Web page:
Article

A solution to limitations of cognitive testing in children with intellectual disabilities: the case of fragile X syndrome.

Medical Investigation of Neurodevelopmental Disorders (M.I.N.D.), Institute, University of California-Davis Medical Center, 2825 50th Street, Sacramento, CA 95817, USA.
Journal of Neurodevelopmental Disorders (Impact Factor: 3.71). 03/2009; 1(1):33-45. DOI: 10.1007/s11689-008-9001-8
Source: PubMed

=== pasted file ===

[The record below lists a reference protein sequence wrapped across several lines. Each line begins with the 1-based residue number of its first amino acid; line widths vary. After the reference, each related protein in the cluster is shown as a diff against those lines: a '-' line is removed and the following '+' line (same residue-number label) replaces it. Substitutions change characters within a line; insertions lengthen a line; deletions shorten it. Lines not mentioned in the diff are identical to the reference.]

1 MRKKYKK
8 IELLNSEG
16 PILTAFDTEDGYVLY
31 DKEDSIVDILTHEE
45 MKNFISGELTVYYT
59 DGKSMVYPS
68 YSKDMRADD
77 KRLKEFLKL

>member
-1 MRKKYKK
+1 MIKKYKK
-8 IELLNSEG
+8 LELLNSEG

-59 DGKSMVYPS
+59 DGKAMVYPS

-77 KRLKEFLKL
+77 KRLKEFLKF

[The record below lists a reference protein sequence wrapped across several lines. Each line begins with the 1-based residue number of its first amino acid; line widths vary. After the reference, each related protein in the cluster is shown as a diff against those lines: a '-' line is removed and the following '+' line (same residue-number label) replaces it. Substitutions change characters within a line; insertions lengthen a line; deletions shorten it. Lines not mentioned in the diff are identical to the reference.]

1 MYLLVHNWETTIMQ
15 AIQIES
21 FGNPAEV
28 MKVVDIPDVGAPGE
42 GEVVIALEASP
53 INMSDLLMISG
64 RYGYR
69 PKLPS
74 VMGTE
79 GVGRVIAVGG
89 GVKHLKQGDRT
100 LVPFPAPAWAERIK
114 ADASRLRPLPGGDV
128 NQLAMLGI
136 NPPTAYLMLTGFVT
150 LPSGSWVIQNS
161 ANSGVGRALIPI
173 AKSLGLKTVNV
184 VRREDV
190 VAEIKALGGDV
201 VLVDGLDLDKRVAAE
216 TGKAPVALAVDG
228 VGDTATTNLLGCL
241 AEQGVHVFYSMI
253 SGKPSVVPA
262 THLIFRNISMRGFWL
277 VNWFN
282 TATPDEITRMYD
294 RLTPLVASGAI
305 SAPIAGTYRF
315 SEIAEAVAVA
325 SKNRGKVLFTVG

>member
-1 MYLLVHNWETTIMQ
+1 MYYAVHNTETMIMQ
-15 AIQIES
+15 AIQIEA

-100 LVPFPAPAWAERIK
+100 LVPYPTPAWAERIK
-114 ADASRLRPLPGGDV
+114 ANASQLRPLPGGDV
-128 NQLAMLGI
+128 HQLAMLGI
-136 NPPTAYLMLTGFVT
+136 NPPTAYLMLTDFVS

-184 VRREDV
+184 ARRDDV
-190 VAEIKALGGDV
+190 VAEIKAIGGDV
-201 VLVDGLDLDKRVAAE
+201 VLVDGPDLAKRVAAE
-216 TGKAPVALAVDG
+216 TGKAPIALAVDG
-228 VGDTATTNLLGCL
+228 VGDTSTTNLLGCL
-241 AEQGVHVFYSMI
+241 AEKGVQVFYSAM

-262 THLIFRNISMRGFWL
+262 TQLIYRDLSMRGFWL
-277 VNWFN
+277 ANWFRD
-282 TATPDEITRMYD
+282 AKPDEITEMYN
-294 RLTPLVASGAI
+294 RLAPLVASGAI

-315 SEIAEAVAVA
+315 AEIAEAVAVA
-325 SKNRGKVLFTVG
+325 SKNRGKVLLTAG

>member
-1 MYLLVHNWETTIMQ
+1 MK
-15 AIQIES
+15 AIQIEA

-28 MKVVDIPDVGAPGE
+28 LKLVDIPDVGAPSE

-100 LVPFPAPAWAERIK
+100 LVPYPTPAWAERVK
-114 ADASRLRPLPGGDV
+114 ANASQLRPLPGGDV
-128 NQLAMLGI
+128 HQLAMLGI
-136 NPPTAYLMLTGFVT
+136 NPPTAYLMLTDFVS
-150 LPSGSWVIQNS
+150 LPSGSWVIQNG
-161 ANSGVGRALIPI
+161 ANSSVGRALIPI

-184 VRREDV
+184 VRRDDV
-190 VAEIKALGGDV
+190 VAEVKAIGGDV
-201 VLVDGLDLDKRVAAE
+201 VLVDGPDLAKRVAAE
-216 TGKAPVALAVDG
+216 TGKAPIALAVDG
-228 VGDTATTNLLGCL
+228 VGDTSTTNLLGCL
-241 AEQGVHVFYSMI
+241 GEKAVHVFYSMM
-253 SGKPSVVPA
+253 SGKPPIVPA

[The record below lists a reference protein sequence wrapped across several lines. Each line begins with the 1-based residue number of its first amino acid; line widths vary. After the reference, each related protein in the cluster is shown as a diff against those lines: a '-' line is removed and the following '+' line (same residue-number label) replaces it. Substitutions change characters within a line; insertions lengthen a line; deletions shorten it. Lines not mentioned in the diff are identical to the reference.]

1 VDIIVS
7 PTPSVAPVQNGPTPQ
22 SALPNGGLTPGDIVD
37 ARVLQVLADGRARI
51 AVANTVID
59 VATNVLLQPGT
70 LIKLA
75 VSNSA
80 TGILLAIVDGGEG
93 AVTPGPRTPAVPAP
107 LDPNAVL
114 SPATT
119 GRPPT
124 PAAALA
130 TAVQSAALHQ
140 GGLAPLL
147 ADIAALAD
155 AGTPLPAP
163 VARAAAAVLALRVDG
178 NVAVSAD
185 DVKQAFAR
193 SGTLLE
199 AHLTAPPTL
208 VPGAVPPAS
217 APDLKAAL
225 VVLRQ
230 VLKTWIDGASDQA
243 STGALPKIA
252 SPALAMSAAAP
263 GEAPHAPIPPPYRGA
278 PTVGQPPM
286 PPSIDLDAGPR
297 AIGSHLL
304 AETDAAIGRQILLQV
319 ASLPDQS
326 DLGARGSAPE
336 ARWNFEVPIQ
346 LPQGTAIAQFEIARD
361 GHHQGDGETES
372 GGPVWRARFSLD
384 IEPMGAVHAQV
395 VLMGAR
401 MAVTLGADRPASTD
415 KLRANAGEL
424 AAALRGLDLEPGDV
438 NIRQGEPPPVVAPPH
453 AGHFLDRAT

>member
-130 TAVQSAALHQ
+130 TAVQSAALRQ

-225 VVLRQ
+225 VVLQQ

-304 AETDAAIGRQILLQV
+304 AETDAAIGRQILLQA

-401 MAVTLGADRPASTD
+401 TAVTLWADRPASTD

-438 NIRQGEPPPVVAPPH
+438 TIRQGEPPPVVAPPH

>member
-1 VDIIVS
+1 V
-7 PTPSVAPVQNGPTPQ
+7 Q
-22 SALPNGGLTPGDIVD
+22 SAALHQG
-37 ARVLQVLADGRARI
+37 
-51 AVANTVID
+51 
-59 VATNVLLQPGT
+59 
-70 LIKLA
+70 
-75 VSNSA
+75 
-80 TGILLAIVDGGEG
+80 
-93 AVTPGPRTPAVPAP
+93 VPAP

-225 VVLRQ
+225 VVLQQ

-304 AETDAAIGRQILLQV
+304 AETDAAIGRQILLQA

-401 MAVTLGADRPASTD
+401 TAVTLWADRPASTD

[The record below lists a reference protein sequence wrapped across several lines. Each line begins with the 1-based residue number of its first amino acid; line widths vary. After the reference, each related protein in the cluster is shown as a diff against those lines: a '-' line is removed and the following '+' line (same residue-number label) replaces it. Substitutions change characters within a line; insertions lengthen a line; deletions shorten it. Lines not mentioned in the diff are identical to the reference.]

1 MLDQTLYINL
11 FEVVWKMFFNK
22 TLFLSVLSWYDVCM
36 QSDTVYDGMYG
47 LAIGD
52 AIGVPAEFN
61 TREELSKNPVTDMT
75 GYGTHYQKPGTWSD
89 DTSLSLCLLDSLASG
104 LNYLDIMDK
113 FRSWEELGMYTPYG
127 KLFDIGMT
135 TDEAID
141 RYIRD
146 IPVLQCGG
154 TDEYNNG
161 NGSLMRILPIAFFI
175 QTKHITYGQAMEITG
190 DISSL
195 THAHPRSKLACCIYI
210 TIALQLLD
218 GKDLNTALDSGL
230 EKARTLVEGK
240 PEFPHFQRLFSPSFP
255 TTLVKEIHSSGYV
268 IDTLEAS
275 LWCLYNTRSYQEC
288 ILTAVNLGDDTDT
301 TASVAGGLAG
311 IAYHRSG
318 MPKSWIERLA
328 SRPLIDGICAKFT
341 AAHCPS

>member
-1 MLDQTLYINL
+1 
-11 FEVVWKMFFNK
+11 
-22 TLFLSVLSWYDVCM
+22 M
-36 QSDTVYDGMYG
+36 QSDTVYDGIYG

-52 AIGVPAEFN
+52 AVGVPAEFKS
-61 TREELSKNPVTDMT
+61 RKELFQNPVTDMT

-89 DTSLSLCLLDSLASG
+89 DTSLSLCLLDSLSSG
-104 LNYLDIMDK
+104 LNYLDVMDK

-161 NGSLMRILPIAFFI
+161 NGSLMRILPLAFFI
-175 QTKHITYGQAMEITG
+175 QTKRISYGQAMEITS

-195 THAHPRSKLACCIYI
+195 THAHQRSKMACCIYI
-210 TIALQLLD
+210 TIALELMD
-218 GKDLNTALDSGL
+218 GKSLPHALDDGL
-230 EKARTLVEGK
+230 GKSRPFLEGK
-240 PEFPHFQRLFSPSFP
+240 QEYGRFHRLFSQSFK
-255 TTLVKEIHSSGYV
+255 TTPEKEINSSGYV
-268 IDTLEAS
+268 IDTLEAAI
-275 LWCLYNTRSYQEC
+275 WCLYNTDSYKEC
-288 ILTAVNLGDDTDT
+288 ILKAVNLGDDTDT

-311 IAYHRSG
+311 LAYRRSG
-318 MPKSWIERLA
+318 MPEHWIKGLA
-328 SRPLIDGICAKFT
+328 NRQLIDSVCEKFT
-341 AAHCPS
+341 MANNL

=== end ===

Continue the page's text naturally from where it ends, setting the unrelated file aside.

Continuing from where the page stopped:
ABSTRACT Intelligence testing in children with intellectual disabilities (ID) has significant limitations. The normative samples of widely used intelligence tests, such as the Wechsler Intelligence Scales, rarely include an adequate number of subjects with ID needed to provide sensitive measurement in the very low ability range, and they are highly subject to floor effects. The IQ measurement problems in these children prevent characterization of strengths and weaknesses, poorer estimates of cognitive abilities in research applications, and in clinical settings, limited utility for assessment, prognosis estimation, and planning intervention. Here, we examined the sensitivity of the Wechsler Intelligence Scale for Children (WISC-III) in a large sample of children with fragile X syndrome (FXS), the most common cause of inherited ID. The WISC-III was administered to 217 children with FXS (age 6-17 years, 83 girls and 134 boys). Using raw norms data obtained with permission from the Psychological Corporation, we calculated normalized scores representing each participant's actual deviation from the standardization sample using a z-score transformation. To validate this approach, we compared correlations between the new normalized scores versus the usual standard scores with a measure of adaptive behavior (Vineland Adaptive Behavior Scales) and with a genetic measure specific to FXS (FMR1 protein or FMRP). The distribution of WISC-III standard scores showed significant skewing with floor effects in a high proportion of participants, especially males (64.9%-94.0% across subtests). With the z-score normalization, the flooring problems were eliminated and scores were normally distributed. Furthermore, we found correlations between cognitive performance and adaptive behavior, and between cognition and FMRP that were very much improved when using these normalized scores in contrast to the usual standardized scores. The results of this study show that meaningful variation in intellectual ability in children with FXS, and probably other populations of children with neurodevelopmental disorders, is obscured by the usual translation of raw scores into standardized scores. A method of raw score transformation may improve the characterization of cognitive functioning in ID populations, especially for research applications.

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